Sentencing set for CEO of Backpage on conspiracy conviction
PHOENIX (AP) — The chief executive of Backpage.com is scheduled to be sentenced on July 18 in Arizona on a federal conspiracy conviction.
CEO Carl Ferrer pleaded guilty last spring to the federal conspiracy charge and money laundering charges in California.
His guilty pleas were made after seven others affiliated with Backpage were indicted on federal charges in Arizona.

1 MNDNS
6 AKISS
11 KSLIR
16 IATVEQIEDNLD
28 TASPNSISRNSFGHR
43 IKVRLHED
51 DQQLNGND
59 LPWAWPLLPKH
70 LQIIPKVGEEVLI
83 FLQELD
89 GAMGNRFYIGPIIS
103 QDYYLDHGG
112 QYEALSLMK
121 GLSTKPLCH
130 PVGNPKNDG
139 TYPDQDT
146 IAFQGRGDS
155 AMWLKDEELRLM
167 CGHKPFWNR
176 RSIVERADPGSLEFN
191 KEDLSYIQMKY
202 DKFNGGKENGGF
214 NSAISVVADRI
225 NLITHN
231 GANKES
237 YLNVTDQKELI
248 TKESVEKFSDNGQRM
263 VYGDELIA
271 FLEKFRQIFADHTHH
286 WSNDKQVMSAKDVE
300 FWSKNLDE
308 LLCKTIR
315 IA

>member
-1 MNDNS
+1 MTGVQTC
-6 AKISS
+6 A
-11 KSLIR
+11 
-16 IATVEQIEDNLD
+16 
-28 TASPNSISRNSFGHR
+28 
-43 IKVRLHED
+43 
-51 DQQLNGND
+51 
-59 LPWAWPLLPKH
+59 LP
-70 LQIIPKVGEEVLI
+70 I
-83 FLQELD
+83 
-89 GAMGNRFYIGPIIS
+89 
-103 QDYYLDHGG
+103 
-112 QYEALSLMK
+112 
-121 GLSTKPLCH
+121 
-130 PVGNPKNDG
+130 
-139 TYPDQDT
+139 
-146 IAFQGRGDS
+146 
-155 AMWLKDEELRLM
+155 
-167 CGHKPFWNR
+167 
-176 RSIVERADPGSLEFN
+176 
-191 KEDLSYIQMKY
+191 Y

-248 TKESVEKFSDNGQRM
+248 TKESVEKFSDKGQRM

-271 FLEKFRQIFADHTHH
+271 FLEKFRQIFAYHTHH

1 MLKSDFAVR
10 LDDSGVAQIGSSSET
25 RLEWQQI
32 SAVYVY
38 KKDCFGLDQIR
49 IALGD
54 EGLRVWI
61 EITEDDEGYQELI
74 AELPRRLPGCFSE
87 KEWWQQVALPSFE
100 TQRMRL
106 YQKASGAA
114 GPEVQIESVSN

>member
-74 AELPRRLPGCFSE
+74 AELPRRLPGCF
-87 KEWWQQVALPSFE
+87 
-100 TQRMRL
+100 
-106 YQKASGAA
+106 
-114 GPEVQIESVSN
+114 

Authorities say the classified site’s operators ignored warnings to stop running advertisements promoting prostitution, sometimes involving children, because it brought in half a billion dollars.
In his plea in Arizona, Ferrer acknowledged knowing that a majority of Backpage’s revenues came from escort ads, conspiring to launder revenues from the ads, and conspiring to sanitize ads by removing photos and words that were indicative of prostitution and then publishing a revised version of the notices.